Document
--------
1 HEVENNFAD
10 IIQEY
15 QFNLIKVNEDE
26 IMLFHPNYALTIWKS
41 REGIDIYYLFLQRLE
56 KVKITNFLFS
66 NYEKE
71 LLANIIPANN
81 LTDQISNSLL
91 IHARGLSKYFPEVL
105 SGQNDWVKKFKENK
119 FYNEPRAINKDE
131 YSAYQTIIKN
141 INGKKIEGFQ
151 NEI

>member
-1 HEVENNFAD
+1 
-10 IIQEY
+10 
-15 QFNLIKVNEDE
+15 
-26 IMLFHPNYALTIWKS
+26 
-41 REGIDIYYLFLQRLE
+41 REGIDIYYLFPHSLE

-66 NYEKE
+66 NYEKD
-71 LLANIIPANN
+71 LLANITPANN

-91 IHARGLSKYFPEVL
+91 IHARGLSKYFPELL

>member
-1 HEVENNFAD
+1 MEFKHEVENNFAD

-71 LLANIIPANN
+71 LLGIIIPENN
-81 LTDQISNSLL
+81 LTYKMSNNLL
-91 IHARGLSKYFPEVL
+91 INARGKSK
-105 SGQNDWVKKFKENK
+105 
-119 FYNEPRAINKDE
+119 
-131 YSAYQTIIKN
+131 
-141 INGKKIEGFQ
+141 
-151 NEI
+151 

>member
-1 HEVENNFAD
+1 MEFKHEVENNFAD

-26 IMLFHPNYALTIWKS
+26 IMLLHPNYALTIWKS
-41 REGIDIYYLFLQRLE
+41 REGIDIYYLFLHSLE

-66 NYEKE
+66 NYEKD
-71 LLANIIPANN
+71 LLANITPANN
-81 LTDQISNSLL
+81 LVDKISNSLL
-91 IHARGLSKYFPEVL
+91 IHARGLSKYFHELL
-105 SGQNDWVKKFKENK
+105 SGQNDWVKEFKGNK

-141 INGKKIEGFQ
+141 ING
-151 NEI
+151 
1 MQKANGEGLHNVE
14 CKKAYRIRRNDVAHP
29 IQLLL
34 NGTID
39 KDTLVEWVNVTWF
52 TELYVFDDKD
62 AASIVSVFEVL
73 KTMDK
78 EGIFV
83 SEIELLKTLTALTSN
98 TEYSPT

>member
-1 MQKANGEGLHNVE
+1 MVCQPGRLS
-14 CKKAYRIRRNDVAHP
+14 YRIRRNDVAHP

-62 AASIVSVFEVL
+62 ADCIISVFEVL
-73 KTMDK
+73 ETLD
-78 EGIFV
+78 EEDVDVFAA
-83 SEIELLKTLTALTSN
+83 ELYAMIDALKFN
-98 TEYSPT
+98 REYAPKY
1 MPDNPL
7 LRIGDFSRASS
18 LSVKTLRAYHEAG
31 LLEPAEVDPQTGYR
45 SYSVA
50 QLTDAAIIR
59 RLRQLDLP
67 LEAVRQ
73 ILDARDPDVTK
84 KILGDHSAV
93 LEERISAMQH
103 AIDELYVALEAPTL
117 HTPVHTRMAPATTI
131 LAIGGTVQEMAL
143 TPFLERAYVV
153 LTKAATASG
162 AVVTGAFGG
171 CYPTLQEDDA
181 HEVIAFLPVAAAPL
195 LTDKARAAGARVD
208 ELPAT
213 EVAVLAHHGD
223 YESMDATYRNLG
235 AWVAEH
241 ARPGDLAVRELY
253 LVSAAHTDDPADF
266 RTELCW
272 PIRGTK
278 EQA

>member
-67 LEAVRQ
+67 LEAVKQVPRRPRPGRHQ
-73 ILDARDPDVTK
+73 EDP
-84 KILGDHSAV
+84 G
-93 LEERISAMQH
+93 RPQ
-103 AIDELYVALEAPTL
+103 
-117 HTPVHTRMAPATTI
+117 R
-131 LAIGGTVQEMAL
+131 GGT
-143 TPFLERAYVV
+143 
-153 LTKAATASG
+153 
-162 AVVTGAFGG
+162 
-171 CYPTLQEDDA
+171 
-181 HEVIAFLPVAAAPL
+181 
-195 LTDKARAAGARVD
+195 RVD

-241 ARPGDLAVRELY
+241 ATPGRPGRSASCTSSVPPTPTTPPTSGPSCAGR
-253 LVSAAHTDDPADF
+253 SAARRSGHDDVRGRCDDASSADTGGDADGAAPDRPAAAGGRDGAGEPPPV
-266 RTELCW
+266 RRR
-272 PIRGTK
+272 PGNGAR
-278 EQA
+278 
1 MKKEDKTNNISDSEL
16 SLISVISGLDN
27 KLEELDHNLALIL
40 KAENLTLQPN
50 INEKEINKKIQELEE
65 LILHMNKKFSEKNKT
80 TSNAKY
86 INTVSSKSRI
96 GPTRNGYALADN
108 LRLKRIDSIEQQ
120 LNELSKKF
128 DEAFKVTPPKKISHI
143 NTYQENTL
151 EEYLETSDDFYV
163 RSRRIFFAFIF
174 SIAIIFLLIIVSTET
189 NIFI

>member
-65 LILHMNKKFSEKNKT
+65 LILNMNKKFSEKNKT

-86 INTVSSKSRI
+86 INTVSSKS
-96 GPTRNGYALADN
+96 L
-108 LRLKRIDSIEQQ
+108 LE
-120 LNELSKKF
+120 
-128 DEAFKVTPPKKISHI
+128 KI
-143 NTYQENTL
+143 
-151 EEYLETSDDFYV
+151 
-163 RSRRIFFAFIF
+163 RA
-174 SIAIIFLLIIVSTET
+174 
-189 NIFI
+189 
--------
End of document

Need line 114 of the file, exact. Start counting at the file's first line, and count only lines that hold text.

153 LTKAATASG